“Many strategically important points were identified and our troops positioned themselves at those hilltops and at locations which were very important from our point of view. It is because of this great bravery of our armed forces in the face of harsh adverse climatic conditions that we maintained the edge,” Singh said.
The Indian Army occupied a series of key heights to prevent the PLA from grabbing Indian territory on the south bank of Pangong Tso in a stealthy midnight move on August 29, 2020. The taking of these strategic heights allowed the Indian Army to negotiate with the Chinese side from a position of strength.
“To ensure disengagement in friction points along the LAC, it was our view that troops of both sides, who are now in close proximity, should vacate the forward deployments made in 2020 and return to the permanent and accepted bases,” Singh added.
In a show of strength, India carried out a raft of missile tests when the border row with China was at its peak last year. New Delhi also spent an extra ₹20,776 crore on the emergency purchase of weapons and systems to beef up its military capabilities to deal security challenges posed by China.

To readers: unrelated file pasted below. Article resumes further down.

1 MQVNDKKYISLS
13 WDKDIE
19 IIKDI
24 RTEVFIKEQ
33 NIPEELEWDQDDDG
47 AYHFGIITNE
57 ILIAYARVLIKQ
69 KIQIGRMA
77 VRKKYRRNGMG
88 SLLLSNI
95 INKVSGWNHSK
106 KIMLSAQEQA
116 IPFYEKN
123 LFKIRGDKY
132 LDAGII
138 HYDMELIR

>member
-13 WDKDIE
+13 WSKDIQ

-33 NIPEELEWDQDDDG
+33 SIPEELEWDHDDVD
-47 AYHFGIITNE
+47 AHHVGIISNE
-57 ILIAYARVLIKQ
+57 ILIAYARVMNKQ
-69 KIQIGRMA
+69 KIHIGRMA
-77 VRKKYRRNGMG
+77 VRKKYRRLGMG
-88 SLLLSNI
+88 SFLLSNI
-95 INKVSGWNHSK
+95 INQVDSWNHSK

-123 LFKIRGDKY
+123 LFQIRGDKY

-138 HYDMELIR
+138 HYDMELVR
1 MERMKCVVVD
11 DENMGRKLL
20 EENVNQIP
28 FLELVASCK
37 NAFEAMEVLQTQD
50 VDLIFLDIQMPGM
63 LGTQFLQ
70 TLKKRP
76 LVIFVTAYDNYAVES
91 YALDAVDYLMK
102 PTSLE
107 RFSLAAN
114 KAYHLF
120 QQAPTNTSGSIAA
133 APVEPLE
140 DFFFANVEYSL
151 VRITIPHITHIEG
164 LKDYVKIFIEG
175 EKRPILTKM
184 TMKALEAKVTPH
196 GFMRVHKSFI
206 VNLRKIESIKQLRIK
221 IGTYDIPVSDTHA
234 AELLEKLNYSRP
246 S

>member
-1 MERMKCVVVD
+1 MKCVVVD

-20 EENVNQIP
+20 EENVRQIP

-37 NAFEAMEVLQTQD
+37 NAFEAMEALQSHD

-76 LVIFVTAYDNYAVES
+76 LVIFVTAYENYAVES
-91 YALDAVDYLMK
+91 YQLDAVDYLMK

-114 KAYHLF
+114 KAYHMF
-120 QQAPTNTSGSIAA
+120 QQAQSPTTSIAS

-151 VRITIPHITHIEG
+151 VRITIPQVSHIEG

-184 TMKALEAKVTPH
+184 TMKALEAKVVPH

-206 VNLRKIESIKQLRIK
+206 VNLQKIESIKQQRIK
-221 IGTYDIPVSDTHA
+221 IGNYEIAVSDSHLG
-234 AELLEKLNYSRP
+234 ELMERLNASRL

Steps were also taken on the economic front to put pressure on China after the June 15 Galwan Valley clash that left 20 Indian and an unspecified number of PLA soldiers dead.
India’s first direct economic reaction was the announcement of a ban on scores of Chinese mobile applications, including Tik-Tok, UC Browser and WeChat, on June 29, 2020. The following month India barred the award of any project to contractors from countries sharing land borders with India without prior registration with a competent authority and security clearances from the ministry of external affairs and ministry of home affairs. India has also imposed anti-dumping duties on several Chinese products.